Andrew Lansley is to prevent primary care trusts from arbitrarily setting minimum waiting times and caps on the number of NHS treatments. In principle quite right too.
But the NHS also still has maximum waiting times – despite the health secretary’s initial attempt to scrap them as a Labour “top down” target.
So cash pressured primary care trusts, and their successors the clinical commissioning groups, will not be allowed to set minimum waits but will still have to attempt to honour maximum ones when longer waits have always been the way the service copes when spending is tight.
Over the next four years it is set to get very tight indeed as demand rises but the money remains flat in real terms.
So how can it cope? The good ways include redesigning service to deliver high quality at lower cost – in effect increasing efficiency – although the service’s ability to do that on the scale needed is in question. The bad ones are likely to include raising the threshold for treatment – requiring more pain and disability before patients are referred.
Either way, solving the equation of keeping waits short while balancing the books will be tough. So the gap between today’s rhetoric of “unacceptable” minimum waits and the reality on the ground may become large.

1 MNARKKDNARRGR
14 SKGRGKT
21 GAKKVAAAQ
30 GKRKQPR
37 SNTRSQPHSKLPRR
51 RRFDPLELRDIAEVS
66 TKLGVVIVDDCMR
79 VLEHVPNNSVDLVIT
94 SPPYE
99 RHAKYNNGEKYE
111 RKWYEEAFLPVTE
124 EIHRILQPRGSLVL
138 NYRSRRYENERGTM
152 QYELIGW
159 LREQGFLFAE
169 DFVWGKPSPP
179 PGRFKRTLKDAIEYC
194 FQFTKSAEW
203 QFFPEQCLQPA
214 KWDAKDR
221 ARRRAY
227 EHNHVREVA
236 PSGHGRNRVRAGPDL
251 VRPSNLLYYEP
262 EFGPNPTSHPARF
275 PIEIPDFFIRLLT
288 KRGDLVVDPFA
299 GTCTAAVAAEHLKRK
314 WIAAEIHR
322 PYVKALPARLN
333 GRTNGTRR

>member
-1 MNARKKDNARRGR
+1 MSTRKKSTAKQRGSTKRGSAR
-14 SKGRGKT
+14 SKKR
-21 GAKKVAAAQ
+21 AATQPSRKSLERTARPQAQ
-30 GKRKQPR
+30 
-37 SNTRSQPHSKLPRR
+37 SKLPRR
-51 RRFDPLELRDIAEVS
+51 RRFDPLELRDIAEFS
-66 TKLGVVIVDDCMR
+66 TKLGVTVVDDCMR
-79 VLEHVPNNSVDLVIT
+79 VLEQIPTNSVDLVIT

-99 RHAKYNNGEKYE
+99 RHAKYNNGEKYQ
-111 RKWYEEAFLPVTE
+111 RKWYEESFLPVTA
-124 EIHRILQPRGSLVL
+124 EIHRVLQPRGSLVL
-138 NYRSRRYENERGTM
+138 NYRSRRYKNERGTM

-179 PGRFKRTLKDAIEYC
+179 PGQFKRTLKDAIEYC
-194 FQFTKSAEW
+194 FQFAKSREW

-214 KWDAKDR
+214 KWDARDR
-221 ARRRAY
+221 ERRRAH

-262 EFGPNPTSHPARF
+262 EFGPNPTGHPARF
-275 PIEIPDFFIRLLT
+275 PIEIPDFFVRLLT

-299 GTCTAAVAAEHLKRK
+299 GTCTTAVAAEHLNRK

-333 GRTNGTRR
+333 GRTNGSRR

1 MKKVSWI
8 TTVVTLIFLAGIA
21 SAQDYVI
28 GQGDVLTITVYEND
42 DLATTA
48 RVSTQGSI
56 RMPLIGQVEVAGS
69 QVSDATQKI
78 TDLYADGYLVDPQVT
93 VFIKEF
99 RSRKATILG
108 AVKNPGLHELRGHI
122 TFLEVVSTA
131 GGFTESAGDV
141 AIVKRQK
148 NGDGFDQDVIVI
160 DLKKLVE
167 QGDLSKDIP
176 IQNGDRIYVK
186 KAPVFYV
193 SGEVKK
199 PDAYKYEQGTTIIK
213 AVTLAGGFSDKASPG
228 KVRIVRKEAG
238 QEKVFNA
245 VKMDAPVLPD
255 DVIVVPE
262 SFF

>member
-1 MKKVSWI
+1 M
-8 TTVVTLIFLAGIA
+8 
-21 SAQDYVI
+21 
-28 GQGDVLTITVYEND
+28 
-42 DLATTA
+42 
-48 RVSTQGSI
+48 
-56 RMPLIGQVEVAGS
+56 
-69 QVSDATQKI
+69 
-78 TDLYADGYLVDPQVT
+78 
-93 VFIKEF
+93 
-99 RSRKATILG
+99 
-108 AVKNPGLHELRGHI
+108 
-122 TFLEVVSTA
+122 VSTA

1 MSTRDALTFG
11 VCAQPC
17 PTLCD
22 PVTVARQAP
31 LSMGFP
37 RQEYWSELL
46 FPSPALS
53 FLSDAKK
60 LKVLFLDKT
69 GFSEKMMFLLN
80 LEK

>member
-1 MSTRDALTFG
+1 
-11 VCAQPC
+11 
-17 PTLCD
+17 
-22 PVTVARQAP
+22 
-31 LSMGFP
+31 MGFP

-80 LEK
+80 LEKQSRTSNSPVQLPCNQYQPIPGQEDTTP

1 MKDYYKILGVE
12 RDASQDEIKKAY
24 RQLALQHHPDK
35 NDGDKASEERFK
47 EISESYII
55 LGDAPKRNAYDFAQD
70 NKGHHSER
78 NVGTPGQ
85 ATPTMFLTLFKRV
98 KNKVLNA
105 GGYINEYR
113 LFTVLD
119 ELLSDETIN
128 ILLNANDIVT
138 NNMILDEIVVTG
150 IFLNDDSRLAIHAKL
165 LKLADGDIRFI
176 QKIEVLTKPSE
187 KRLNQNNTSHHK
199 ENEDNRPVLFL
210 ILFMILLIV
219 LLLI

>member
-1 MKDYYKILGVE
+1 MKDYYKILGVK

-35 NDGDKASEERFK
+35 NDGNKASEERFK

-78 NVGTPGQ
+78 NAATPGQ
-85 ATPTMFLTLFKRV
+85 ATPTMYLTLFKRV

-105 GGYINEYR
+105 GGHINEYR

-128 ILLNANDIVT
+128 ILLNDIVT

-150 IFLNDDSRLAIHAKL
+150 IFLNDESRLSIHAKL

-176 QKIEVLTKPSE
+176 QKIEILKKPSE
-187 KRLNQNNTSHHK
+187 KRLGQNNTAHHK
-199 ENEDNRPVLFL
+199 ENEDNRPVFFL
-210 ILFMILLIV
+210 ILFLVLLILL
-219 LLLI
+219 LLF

Health – which unlike other government departments is not facing actual cuts – is far from alone in this.
The current row over the Border Agency is an early and acute example of the impact of spending cuts that produce a gap between promises and reality – ministers may promise tight immigration controls but there are fewer staff now, and will be many fewer in future, to deliver that.
Iain Duncan Smith wants a vastly more intrusive relationship between the state and people in work who claim help with child care and housing costs – pushing them to work longer and threatening sanctions if they do not try.
But amid huge cuts in the work department’s administrative budget, where will the staff be found to implement that in practice? As the spending cuts bite, the distance between what minister’s say they want the state to deliver, and what it in practice it can, may well grow.